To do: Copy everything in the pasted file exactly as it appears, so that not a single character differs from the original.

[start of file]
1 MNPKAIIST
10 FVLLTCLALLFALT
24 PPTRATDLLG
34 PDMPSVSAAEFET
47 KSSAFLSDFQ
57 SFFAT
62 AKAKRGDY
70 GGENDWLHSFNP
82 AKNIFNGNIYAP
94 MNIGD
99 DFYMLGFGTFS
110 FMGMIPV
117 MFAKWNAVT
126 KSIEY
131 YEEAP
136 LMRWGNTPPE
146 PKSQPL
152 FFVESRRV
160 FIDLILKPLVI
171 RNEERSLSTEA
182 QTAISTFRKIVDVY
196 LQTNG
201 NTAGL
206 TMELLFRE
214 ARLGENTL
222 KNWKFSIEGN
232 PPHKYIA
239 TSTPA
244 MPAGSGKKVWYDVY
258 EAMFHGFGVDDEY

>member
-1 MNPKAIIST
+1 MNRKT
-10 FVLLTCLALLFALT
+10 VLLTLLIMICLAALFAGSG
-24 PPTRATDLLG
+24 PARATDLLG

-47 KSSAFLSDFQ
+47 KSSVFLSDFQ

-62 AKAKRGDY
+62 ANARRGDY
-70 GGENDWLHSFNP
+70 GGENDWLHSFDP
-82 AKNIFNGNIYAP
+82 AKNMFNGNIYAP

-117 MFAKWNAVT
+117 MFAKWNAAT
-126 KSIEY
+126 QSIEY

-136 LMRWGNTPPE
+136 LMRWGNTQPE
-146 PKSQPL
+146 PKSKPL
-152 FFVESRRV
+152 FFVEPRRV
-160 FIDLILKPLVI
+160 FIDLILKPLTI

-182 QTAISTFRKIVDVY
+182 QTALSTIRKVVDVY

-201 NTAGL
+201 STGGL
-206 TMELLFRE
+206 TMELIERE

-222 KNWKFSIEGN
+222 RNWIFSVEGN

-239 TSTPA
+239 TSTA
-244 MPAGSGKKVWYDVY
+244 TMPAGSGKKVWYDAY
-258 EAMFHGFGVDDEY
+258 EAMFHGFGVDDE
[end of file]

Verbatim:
1 MNPKAIIST
10 FVLLTCLALLFALT
24 PPTRATDLLG
34 PDMPSVSAAEFET
47 KSSAFLSDFQ
57 SFFAT
62 AKAKRGDY
70 GGENDWLHSFNP
82 AKNIFNGNIYAP
94 MNIGD
99 DFYMLGFGTFS
110 FMGMIPV
117 MFAKWNAVT
126 KSIEY
131 YEEAP
136 LMRWGNTPPE
146 PKSQPL
152 FFVESRRV
160 FIDLILKPLVI
171 RNEERSLSTEA
182 QTAISTFRKIVDVY
196 LQTNG
201 NTAGL
206 TMELLFRE
214 ARLGENTL
222 KNWKFSIEGN
232 PPHKYIA
239 TSTPA
244 MPAGSGKKVWYDVY
258 EAMFHGFGVDDEY

>member
-1 MNPKAIIST
+1 MNRKT
-10 FVLLTCLALLFALT
+10 VLLTLLIMICLAALFAGSG
-24 PPTRATDLLG
+24 PARATDLLG

-47 KSSAFLSDFQ
+47 KSSVFLSDFQ

-62 AKAKRGDY
+62 ANARRGDY
-70 GGENDWLHSFNP
+70 GGENDWLHSFDP
-82 AKNIFNGNIYAP
+82 AKNMFNGNIYAP

-117 MFAKWNAVT
+117 MFAKWNAAT
-126 KSIEY
+126 QSIEY

-136 LMRWGNTPPE
+136 LMRWGNTQPE
-146 PKSQPL
+146 PKSKPL
-152 FFVESRRV
+152 FFVEPRRV
-160 FIDLILKPLVI
+160 FIDLILKPLTI

-182 QTAISTFRKIVDVY
+182 QTALSTIRKVVDVY

-201 NTAGL
+201 STGGL
-206 TMELLFRE
+206 TMELIERE

-222 KNWKFSIEGN
+222 RNWIFSVEGN

-239 TSTPA
+239 TSTA
-244 MPAGSGKKVWYDVY
+244 TMPAGSGKKVWYDAY
-258 EAMFHGFGVDDEY
+258 EAMFHGFGVDDE